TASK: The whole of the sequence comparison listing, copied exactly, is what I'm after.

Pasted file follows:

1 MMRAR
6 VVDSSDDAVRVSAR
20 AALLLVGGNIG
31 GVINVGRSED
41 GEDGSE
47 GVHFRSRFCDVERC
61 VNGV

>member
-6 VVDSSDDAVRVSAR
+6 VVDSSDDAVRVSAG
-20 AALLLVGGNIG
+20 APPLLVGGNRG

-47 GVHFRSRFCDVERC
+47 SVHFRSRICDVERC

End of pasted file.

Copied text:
1 MMRAR
6 VVDSSDDAVRVSAR
20 AALLLVGGNIG
31 GVINVGRSED
41 GEDGSE
47 GVHFRSRFCDVERC
61 VNGV

>member
-6 VVDSSDDAVRVSAR
+6 VVDSSDDAVRVSAG
-20 AALLLVGGNIG
+20 APPLLVGGNRG

-47 GVHFRSRFCDVERC
+47 SVHFRSRICDVERC